Fortune eventually favoured the brave at Craven Cottage as Everton snatched two late goals to secure a dramatic victory over Fulham, only their second on this ground since the inception of the Premier League.
Bobby Zamora was still wondering how he'd blazed wide of a gaping goal at one end when Louis Saha chested forward Royston Drenthe's knock-on, accelerated past and then held off the challenge of his marker and bounced what proved to be the winning goal off the inside of the post in the 90th minute. Jack Rodwell added a third in stoppage time to put the icing on the cake and arrest the Blues' losing streak at three matches with a vital win.
It provided a measure of vindication for David Moyes who finally bowed to pressure and poor results by mixing up his starting line up, dropping Tim Cahill and Saha to the bench and starting both Drenthe and Apostolos, the duo that had combined so well for the consolation goal at Chelsea last weekend and who had been pressing for their full debuts with decent cameos in prior appearances off the bench.
Indeed, that vindication arrived after just two minutes and 16 seconds when Drenthe smashed home the opening goal with a stunning strike that Mark Schwarzer in the Fulham goal couldn't prevent from nestling in the corner of the goal. Starting out on the right flank, the Dutch winger picked up the loose ball after Jack Rodwell had capitalised on an error by Danny Murphy and played a one-two with Vellios and flashed his unstoppable left-footer home from 25 yards.
For the first quarter of an hour, Everton were in almost compete control of proceedings and the home side, with just one victory from their first eight games (their 6-0 drubbing of QPR standing out like a sore thumb among four draws and four defeats), looked nervy and vulnerable to a quick second. That might have come from Marouane Fellaini but Brede Hangeland nudged him enough to force him behind the ball and the Belgian could only direct a free header back across goal where Sylvain Distin's shot was deflected behind.
Four minutes later, Murphy felled the effevescent Drenthe and when Leighton Baines centred it at the second attempt, Rodwell steered an unchallenged header of his own past the far post. Drenthe then had an opportunity for an encore with an almost identical effort to his opening goal but this time a deflection guided the ball towards the goalkeeper and Schwarzer gathered.
Despite ploughing the lonely furrow as the sole striker, Vellios was acquitting himself fairly well with the simple stuff — neat layoffs and bringing teammates into the game — but took a while to get to grips with the number of long balls being fired his way from the back. As would be a constant problem for the Blues all game, there was very little support for the Blue jersey in possession in forward areas so the Greek struggled to make his mark, especially when his chance for glory arrived in a gilt-edged platter in the 21st minute.
Patient play down the right side ended with Drenthe flicking the ball to Tony Hibbert on the touchline with the outside of this boot and the fullback whipped in a perfect cross the pick out Vellios completely free — and probably marginally offside — in the centre but he connected with the top of his head and the ball flew over the crossbar.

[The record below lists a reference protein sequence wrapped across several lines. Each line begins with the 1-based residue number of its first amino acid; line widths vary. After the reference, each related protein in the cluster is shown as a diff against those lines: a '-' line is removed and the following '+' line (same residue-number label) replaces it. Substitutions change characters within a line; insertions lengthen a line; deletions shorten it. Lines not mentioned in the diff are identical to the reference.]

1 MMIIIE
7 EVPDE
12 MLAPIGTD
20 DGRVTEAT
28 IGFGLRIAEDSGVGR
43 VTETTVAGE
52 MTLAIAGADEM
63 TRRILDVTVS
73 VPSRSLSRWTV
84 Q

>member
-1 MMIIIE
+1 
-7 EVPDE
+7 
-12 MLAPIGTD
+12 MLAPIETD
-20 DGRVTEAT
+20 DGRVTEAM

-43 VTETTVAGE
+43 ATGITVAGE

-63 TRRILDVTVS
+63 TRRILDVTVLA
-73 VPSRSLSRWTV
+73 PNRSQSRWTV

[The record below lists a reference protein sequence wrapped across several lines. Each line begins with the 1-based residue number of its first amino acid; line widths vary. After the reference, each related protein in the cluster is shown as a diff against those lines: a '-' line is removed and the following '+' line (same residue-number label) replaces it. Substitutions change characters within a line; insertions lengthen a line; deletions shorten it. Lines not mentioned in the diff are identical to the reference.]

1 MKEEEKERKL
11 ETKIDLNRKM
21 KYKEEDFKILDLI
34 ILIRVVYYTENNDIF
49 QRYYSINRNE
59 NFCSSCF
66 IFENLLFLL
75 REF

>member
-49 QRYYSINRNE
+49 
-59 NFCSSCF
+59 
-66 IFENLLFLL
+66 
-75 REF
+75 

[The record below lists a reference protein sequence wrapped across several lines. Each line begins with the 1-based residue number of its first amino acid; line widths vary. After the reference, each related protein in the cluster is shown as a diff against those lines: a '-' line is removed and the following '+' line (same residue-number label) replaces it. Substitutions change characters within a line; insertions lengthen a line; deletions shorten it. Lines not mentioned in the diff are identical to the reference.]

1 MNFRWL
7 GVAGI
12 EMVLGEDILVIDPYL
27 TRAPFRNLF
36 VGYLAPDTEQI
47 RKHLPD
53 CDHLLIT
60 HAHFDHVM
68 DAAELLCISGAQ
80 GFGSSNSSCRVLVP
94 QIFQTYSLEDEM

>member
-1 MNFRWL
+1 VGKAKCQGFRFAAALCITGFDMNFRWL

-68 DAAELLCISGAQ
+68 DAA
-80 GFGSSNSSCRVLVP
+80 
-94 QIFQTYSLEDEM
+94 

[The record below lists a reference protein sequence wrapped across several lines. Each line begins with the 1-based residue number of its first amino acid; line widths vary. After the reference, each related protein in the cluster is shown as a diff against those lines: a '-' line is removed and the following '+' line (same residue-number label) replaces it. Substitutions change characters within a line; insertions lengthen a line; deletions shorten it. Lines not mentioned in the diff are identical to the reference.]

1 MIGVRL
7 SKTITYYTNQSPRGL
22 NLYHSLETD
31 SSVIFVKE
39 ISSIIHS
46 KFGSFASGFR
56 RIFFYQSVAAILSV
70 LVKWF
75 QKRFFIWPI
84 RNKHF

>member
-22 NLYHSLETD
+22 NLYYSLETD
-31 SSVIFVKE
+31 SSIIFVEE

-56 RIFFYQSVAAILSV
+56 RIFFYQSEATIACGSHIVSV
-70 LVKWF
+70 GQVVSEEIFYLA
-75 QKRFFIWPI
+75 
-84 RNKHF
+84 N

It was a big let-off for Martin Jol's team and they responded accordingly, Murphy rattling Everton nerves and the woodwork with a 24th-minute piledriver that cannoned off Tim Howard's right post, caught the 'keeper on the rebound but thankfully ran away for a corner on the far side.
A minute later, Clint Dempsey was allowed to cut across the 18-yard line and unload a deflected shot that Howard saved low before the American goalkeeper tipped Hangeland's header over the bar from John Arne Riise's long throw. And Howard again had to foil his international teammate, Dempsey, eight minutes before the break when the forward latched onto Zamora's clever ball over the top but the 'keeper was off his line quickly and bravely stood his ground to gather the ball.
Not to be deterred, Dempsey tried an bending shot looking for the top corner but it flew inches wide of the post sending the home side in a goal down at half time.
For the first half hour of the second half, it felt as though the writing was on the wall for Everton and that the lead that Vellios could have doubled midway through the first half would eventually be wiped out if Fulham were allowed to dictate things as they had started to in the latter part of the first period.
Certainly the Blues had lost some of their cohesion and forward momentum. Presumably to protect Hibbert, who found himself worryingly out of position on a few occasions, Drenthe had switched flanks after about halfway through the first half and he almost immediately became less influential in the match. Though he started the second half back on the right side, Jol had by then identified him as Moyes's chief threat going forward and for long periods after the interval they managed to choke him off and had, by the midway point of the second period, restricted the Blues to just one daisy-cutter from Rodwell than slid a yard wide.
To be fair, though they'd had the upper hand, Fulham weren't exactly causing Howard many problems and it took a moment of unexpected magic from substitute Bryan Ruiz to shatter the Blues' clean sheet. The substitute had come on with 24 minutes left on the clock and, after a surging run by ex-Blue Andy Johnson and a pass on by Demspey, he needed a little over two minutes on the field and some space left by Hibbert who was tucked too far inside to despatch an audacious chip over the 'keeper and into the net behind him.